Human papillomavirus (HPV)-induced cancers still represent a major health issue for worldwide population and lack specific therapeutic regimens. Despite substantial advancements in anti-HPV vaccination, the incidence of HPV-related cancers remains high, thus there is an urgent need for specific anti-HPV drugs. The HPV E7 oncoprotein is a major driver of carcinogenesis that acts by inducing the degradation of several host factors. A target is represented by the cellular phosphatase PTPN14 and its E7-mediated degradation was shown to be crucial in HPV oncogenesis. Here, by exploiting the crystal structure of E7 bound to PTPN14, we performed an in silico screening of small-molecule compounds targeting the C-terminal CR3 domain of E7 involved in the interaction with PTPN14. We discovered a compound able to inhibit the E7/PTPN14 interaction in vitro and to rescue PTPN14 levels in cells, leading to a reduction in viability, proliferation, migration, and cancer-stem cell potential of HPV-positive cervical cancer cells. Mechanistically, as a consequence of PTPN14 rescue, treatment of cancer cells with this compound altered the Yes-associated protein (YAP) nuclear-cytoplasmic shuttling and downstream signaling. Notably, this compound was active against cervical cancer cells transformed by different high-risk (HR)-HPV genotypes indicating a potential broad-spectrum activity. Overall, our study reports the first-in-class inhibitor of E7/PTPN14 interaction and provides the proof-of-principle that pharmacological inhibition of this interaction by small-molecule compounds could be a feasible therapeutic strategy for the development of novel antitumoral drugs specific for HPV-associated cancers.

A small molecule targeting the interaction between human papillomavirus E7 oncoprotein and cellular phosphatase PTPN14 exerts antitumoral activity in cervical cancer cells

Bertagnin C.;Celegato M.;Sturlese M.;Mercorelli B.;Moro S.;Loregian A.
2023

Abstract

Human papillomavirus (HPV)-induced cancers still represent a major health issue for worldwide population and lack specific therapeutic regimens. Despite substantial advancements in anti-HPV vaccination, the incidence of HPV-related cancers remains high, thus there is an urgent need for specific anti-HPV drugs. The HPV E7 oncoprotein is a major driver of carcinogenesis that acts by inducing the degradation of several host factors. A target is represented by the cellular phosphatase PTPN14 and its E7-mediated degradation was shown to be crucial in HPV oncogenesis. Here, by exploiting the crystal structure of E7 bound to PTPN14, we performed an in silico screening of small-molecule compounds targeting the C-terminal CR3 domain of E7 involved in the interaction with PTPN14. We discovered a compound able to inhibit the E7/PTPN14 interaction in vitro and to rescue PTPN14 levels in cells, leading to a reduction in viability, proliferation, migration, and cancer-stem cell potential of HPV-positive cervical cancer cells. Mechanistically, as a consequence of PTPN14 rescue, treatment of cancer cells with this compound altered the Yes-associated protein (YAP) nuclear-cytoplasmic shuttling and downstream signaling. Notably, this compound was active against cervical cancer cells transformed by different high-risk (HR)-HPV genotypes indicating a potential broad-spectrum activity. Overall, our study reports the first-in-class inhibitor of E7/PTPN14 interaction and provides the proof-of-principle that pharmacological inhibition of this interaction by small-molecule compounds could be a feasible therapeutic strategy for the development of novel antitumoral drugs specific for HPV-associated cancers.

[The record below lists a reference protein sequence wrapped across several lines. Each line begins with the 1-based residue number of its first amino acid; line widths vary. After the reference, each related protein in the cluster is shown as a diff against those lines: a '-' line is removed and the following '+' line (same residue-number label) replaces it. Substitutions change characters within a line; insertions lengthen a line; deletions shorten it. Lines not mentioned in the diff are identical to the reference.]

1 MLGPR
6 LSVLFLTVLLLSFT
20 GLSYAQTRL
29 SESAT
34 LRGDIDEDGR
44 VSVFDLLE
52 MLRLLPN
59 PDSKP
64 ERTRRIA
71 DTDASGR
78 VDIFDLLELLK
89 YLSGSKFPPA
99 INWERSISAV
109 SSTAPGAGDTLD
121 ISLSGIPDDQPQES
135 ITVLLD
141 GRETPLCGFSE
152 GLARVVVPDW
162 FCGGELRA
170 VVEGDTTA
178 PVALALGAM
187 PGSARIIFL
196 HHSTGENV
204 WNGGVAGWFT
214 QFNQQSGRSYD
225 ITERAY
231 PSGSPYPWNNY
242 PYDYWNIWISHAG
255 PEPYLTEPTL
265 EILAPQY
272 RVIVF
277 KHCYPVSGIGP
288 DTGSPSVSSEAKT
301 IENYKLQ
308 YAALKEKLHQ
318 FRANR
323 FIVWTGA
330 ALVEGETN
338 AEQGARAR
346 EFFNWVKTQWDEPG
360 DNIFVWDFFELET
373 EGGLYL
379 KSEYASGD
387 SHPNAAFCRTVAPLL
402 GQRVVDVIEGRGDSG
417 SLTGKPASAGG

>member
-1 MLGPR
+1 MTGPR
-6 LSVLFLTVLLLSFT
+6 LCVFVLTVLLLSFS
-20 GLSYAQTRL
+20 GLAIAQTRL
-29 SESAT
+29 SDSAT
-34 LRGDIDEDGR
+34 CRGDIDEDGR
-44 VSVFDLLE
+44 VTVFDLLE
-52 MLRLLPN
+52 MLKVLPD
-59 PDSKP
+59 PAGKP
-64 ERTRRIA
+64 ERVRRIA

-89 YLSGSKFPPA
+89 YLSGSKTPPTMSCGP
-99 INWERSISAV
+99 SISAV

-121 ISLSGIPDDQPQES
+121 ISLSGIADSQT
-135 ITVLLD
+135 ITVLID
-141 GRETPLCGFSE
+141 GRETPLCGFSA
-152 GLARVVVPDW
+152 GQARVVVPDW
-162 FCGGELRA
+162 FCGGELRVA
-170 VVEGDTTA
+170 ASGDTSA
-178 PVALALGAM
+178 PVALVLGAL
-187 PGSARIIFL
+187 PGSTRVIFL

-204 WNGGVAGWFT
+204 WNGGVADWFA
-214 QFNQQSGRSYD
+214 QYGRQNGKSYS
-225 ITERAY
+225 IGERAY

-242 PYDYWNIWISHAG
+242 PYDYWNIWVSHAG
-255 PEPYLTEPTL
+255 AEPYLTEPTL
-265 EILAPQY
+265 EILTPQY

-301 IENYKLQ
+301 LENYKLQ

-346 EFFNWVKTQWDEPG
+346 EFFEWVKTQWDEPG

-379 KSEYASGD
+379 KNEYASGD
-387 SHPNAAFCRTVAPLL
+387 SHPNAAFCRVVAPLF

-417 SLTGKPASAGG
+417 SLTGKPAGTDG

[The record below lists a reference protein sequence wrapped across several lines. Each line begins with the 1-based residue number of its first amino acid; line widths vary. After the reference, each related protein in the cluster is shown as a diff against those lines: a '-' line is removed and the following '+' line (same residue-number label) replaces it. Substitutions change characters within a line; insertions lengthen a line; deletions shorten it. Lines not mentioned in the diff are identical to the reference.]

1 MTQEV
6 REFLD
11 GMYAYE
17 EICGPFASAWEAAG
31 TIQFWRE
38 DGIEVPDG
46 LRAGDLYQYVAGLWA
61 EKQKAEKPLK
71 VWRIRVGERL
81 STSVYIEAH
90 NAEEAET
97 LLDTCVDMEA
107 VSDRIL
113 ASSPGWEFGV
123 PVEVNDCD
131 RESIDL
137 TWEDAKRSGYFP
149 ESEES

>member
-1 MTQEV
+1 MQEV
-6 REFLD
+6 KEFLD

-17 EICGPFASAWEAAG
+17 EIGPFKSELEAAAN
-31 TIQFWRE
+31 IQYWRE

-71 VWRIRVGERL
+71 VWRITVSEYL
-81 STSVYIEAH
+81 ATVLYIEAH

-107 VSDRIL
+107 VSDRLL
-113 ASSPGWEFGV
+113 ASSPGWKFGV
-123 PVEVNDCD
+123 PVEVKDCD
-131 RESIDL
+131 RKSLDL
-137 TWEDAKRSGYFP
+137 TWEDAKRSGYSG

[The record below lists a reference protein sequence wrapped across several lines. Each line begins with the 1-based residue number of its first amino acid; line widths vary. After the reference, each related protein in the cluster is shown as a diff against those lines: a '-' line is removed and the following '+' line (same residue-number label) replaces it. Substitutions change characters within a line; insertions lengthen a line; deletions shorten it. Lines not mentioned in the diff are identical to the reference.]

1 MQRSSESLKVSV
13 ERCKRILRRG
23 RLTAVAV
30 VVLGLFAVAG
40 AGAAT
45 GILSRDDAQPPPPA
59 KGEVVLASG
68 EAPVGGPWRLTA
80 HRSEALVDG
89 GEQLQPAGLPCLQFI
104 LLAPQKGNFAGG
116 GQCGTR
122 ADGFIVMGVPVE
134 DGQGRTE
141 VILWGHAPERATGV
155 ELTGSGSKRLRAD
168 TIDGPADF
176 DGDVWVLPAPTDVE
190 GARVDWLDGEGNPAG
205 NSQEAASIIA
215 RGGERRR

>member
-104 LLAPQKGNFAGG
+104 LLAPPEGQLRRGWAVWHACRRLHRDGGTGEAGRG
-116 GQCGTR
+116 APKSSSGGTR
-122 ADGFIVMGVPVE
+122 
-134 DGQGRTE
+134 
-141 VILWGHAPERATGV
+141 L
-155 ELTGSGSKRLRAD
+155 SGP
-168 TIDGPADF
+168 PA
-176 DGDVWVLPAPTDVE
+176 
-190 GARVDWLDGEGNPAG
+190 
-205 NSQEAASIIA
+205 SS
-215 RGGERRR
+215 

2023
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Utilizza questo identificativo per citare o creare un link a questo documento: https://hdl.handle.net/11577/3493393
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